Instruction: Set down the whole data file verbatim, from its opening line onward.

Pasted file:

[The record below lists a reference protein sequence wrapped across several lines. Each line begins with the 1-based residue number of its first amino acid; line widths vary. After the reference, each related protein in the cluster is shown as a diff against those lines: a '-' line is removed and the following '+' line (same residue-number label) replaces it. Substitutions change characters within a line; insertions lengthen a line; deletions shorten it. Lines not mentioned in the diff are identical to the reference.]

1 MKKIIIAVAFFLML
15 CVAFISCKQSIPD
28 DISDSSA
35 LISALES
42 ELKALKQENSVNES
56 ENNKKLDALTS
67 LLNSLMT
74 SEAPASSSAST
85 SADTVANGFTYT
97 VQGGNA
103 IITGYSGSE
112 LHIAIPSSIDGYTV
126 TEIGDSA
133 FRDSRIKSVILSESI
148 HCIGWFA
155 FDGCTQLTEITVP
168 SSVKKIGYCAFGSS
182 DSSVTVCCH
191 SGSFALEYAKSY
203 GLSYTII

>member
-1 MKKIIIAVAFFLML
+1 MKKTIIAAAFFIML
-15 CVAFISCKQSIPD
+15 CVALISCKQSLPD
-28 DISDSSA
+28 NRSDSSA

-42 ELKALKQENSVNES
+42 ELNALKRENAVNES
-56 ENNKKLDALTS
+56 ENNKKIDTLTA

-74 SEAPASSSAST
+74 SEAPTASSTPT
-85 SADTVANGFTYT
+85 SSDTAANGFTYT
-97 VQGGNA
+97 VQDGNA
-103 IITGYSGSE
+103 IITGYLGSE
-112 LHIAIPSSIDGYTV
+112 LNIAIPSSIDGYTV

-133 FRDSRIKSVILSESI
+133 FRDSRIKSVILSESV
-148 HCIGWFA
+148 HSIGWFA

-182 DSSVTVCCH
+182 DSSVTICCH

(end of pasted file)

[The record below lists a reference protein sequence wrapped across several lines. Each line begins with the 1-based residue number of its first amino acid; line widths vary. After the reference, each related protein in the cluster is shown as a diff against those lines: a '-' line is removed and the following '+' line (same residue-number label) replaces it. Substitutions change characters within a line; insertions lengthen a line; deletions shorten it. Lines not mentioned in the diff are identical to the reference.]

1 MKKIIIAVAFFLML
15 CVAFISCKQSIPD
28 DISDSSA
35 LISALES
42 ELKALKQENSVNES
56 ENNKKLDALTS
67 LLNSLMT
74 SEAPASSSAST
85 SADTVANGFTYT
97 VQGGNA
103 IITGYSGSE
112 LHIAIPSSIDGYTV
126 TEIGDSA
133 FRDSRIKSVILSESI
148 HCIGWFA
155 FDGCTQLTEITVP
168 SSVKKIGYCAFGSS
182 DSSVTVCCH
191 SGSFALEYAKSY
203 GLSYTII

>member
-1 MKKIIIAVAFFLML
+1 MKKTIIAAAFFIML
-15 CVAFISCKQSIPD
+15 CVALISCKQSLPD
-28 DISDSSA
+28 NRSDSSA

-42 ELKALKQENSVNES
+42 ELNALKRENAVNES
-56 ENNKKLDALTS
+56 ENNKKIDTLTA

-74 SEAPASSSAST
+74 SEAPTASSTPT
-85 SADTVANGFTYT
+85 SSDTAANGFTYT
-97 VQGGNA
+97 VQDGNA
-103 IITGYSGSE
+103 IITGYLGSE
-112 LHIAIPSSIDGYTV
+112 LNIAIPSSIDGYTV

-133 FRDSRIKSVILSESI
+133 FRDSRIKSVILSESV
-148 HCIGWFA
+148 HSIGWFA

-182 DSSVTVCCH
+182 DSSVTICCH